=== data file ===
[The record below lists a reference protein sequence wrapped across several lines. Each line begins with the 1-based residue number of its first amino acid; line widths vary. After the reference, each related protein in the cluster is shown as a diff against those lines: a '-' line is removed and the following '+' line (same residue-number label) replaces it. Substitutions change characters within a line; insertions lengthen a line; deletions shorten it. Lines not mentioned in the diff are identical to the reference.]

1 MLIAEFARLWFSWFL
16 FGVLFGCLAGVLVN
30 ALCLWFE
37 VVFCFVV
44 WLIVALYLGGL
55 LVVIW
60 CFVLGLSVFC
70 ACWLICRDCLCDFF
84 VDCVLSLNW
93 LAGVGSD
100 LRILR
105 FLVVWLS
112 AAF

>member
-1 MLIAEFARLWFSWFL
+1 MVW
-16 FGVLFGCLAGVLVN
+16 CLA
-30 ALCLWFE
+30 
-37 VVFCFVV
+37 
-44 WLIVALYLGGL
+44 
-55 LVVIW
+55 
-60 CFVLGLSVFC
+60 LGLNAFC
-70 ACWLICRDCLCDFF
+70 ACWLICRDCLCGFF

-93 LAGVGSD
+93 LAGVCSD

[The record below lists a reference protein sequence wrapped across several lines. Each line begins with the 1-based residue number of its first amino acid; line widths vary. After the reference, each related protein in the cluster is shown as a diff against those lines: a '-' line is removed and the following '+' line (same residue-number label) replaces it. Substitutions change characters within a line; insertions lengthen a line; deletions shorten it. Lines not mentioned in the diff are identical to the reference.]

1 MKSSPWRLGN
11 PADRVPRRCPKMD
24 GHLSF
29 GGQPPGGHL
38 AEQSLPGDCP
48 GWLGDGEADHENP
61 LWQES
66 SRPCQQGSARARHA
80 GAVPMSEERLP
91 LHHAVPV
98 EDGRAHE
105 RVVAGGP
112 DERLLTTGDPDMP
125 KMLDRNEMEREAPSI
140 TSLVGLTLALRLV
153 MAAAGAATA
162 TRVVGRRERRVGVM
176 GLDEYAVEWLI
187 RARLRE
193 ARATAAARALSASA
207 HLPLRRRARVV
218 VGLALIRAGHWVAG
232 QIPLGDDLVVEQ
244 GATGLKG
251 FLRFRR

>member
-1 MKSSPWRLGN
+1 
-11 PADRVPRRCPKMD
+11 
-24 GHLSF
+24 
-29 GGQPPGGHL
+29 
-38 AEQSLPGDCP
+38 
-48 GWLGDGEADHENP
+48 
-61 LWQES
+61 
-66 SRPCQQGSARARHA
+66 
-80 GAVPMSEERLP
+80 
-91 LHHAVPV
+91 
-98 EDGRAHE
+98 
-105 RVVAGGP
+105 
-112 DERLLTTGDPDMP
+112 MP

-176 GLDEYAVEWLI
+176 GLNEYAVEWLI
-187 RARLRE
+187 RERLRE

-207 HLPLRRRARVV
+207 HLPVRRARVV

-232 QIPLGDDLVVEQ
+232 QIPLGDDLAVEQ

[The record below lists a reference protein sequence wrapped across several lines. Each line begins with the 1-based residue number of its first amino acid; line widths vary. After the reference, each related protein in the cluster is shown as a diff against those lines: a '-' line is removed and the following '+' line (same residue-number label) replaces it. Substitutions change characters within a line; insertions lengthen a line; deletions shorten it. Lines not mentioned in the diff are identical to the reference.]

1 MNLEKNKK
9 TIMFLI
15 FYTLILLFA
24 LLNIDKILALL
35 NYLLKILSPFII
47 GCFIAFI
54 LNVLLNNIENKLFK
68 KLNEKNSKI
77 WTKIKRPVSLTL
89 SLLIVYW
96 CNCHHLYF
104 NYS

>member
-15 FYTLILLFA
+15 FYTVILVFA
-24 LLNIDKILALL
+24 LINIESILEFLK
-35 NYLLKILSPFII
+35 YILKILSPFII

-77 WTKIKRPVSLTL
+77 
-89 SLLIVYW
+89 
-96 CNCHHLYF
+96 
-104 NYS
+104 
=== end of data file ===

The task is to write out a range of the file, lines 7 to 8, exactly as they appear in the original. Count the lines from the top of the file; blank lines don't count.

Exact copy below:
55 LVVIW
60 CFVLGLSVFC